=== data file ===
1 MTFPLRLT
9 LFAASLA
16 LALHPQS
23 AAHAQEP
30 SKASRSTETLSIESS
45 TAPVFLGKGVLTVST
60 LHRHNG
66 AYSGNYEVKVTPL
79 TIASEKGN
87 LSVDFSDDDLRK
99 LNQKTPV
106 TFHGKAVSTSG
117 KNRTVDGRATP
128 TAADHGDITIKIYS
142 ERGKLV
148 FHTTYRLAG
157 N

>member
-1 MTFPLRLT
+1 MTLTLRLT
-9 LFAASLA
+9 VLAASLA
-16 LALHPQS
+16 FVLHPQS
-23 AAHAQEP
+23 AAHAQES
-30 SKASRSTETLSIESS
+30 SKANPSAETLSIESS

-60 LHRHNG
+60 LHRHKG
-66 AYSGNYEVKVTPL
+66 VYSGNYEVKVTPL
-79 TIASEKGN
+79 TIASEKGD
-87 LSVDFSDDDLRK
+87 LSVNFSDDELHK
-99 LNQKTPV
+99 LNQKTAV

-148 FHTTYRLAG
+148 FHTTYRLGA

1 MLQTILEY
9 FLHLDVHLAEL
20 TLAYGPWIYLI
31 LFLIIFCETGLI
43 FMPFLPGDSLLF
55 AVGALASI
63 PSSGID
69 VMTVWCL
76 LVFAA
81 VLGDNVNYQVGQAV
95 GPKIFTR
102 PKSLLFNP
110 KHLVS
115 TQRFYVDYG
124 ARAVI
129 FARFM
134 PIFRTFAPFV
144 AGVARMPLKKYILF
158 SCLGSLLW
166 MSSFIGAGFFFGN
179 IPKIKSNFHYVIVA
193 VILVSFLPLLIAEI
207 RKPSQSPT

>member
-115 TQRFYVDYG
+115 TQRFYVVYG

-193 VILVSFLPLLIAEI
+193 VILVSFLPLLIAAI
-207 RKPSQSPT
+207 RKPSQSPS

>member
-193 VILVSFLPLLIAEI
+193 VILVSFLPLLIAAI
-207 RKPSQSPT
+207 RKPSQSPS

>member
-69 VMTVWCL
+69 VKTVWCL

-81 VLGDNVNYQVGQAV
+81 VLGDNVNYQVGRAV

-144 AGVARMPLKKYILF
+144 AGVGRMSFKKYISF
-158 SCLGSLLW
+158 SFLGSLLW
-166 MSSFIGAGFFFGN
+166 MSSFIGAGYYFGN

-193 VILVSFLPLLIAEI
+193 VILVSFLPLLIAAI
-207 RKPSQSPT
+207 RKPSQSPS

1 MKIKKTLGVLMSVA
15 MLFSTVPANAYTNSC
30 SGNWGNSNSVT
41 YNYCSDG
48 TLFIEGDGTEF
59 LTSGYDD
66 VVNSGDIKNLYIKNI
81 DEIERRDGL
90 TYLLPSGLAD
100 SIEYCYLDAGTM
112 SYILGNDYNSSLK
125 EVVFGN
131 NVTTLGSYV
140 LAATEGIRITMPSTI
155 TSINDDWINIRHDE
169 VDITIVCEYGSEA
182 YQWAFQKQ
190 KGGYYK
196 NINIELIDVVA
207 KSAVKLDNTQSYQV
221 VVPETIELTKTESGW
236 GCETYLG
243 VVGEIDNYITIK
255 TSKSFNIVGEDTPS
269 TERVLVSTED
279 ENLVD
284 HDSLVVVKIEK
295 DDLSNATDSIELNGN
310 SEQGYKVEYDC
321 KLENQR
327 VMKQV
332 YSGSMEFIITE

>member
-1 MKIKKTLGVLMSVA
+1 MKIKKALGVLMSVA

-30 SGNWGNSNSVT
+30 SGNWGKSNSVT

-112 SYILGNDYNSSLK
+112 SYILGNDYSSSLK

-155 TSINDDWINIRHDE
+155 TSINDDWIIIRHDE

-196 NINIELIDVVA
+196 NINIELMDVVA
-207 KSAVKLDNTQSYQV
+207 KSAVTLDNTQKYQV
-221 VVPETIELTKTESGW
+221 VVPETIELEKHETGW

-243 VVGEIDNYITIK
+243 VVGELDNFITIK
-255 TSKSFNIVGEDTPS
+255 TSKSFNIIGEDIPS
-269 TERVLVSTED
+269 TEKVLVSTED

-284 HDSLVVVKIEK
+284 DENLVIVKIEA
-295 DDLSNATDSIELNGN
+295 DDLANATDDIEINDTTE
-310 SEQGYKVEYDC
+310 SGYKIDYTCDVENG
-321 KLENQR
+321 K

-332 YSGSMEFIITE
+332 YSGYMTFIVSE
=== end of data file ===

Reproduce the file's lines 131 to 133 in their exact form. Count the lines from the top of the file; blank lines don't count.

+155 TSINDDWIIIRHDE

-196 NINIELIDVVA
+196 NINIELMDVVA